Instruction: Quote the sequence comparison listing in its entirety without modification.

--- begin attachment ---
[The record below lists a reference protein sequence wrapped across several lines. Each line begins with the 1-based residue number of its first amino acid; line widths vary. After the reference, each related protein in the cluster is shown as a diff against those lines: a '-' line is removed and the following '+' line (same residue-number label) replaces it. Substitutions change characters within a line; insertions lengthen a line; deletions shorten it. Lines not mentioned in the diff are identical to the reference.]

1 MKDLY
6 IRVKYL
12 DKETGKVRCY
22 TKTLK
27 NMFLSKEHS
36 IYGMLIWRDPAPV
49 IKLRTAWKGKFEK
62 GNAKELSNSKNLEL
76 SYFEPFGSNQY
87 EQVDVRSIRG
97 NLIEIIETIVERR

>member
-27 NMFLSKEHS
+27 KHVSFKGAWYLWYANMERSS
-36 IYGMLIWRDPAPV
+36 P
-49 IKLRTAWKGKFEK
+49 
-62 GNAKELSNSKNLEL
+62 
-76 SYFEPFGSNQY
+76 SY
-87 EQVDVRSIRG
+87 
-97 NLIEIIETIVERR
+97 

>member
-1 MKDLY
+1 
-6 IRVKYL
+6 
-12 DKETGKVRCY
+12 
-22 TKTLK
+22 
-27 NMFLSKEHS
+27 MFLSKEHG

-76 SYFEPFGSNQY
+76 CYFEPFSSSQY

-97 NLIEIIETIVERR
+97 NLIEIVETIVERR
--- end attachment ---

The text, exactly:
[The record below lists a reference protein sequence wrapped across several lines. Each line begins with the 1-based residue number of its first amino acid; line widths vary. After the reference, each related protein in the cluster is shown as a diff against those lines: a '-' line is removed and the following '+' line (same residue-number label) replaces it. Substitutions change characters within a line; insertions lengthen a line; deletions shorten it. Lines not mentioned in the diff are identical to the reference.]

1 MKDLY
6 IRVKYL
12 DKETGKVRCY
22 TKTLK
27 NMFLSKEHS
36 IYGMLIWRDPAPV
49 IKLRTAWKGKFEK
62 GNAKELSNSKNLEL
76 SYFEPFGSNQY
87 EQVDVRSIRG
97 NLIEIIETIVERR

>member
-27 NMFLSKEHS
+27 KHVSFKGAWYLWYANMERSS
-36 IYGMLIWRDPAPV
+36 P
-49 IKLRTAWKGKFEK
+49 
-62 GNAKELSNSKNLEL
+62 
-76 SYFEPFGSNQY
+76 SY
-87 EQVDVRSIRG
+87 
-97 NLIEIIETIVERR
+97 

>member
-1 MKDLY
+1 
-6 IRVKYL
+6 
-12 DKETGKVRCY
+12 
-22 TKTLK
+22 
-27 NMFLSKEHS
+27 MFLSKEHG

-76 SYFEPFGSNQY
+76 CYFEPFSSSQY

-97 NLIEIIETIVERR
+97 NLIEIVETIVERR